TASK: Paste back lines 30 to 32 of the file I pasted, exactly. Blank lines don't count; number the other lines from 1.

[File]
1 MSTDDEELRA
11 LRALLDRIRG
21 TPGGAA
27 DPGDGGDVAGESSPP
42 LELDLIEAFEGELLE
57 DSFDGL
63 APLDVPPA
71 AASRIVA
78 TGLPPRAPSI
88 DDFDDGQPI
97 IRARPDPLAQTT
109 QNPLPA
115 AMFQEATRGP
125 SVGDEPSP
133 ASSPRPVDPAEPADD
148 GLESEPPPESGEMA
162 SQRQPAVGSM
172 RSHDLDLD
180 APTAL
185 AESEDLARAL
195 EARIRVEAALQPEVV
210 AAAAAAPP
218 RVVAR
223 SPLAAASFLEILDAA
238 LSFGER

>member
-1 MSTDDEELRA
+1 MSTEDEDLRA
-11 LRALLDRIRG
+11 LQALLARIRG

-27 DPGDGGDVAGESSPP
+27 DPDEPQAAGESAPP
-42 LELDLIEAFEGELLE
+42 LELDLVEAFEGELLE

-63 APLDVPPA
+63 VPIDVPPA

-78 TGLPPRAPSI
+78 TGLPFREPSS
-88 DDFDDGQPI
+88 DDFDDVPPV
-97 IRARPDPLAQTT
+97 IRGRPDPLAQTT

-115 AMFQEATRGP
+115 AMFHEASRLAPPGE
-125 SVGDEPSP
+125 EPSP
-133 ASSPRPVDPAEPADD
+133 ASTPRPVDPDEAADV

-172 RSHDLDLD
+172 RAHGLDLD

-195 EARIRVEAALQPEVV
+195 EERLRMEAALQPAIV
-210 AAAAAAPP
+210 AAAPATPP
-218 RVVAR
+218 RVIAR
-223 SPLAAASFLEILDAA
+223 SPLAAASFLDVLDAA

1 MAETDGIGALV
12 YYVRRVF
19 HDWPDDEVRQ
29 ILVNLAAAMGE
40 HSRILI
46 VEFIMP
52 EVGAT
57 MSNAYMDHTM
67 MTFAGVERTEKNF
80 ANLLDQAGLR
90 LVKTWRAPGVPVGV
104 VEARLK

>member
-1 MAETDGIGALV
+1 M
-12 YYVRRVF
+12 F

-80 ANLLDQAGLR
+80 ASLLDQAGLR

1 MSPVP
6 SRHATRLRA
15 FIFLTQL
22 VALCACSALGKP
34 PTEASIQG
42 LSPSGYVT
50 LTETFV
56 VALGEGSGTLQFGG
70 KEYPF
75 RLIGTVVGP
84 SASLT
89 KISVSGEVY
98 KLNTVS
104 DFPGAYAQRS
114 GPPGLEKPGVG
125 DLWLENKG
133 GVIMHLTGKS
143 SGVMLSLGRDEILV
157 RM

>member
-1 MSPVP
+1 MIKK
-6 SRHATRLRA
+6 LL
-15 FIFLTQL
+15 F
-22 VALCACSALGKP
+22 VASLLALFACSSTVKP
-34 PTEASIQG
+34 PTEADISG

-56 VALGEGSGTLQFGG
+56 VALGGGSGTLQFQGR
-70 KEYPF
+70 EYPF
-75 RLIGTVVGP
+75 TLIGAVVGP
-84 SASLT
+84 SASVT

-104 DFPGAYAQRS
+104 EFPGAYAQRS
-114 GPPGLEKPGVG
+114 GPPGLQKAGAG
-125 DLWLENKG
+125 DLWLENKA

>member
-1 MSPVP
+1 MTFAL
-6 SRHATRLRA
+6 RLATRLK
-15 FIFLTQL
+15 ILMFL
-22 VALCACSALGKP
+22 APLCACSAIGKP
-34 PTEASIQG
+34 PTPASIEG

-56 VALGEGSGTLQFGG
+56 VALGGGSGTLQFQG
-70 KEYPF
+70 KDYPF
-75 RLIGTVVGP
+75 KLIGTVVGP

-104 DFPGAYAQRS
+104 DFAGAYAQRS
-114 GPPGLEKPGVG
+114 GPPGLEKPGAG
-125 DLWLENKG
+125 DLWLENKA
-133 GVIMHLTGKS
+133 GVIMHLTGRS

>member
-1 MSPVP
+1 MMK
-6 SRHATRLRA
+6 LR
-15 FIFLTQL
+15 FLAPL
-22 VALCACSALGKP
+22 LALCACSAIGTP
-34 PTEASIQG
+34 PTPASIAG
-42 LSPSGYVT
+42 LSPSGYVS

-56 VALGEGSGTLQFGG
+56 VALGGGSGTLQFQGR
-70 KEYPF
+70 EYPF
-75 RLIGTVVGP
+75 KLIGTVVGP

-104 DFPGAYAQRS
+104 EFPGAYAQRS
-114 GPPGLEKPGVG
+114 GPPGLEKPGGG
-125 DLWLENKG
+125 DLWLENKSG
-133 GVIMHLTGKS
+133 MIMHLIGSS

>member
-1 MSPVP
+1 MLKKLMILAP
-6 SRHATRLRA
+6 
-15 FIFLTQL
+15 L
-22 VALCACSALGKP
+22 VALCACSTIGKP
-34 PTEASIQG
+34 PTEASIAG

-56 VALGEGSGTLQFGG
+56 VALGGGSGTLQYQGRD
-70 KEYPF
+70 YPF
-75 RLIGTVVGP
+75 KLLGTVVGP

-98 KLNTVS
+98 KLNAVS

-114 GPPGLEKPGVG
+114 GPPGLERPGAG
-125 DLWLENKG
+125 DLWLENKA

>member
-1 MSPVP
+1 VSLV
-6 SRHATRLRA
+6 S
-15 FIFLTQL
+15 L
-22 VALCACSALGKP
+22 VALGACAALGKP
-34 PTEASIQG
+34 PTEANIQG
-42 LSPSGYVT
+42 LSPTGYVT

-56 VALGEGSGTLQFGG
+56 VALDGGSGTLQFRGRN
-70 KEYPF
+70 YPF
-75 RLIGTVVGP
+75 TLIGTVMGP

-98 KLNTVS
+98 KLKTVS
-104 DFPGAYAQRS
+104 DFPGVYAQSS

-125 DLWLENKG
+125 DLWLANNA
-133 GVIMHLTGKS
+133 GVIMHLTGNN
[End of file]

+11 LQALLARIRG

-27 DPGDGGDVAGESSPP
+27 DPDEPQAAGESAPP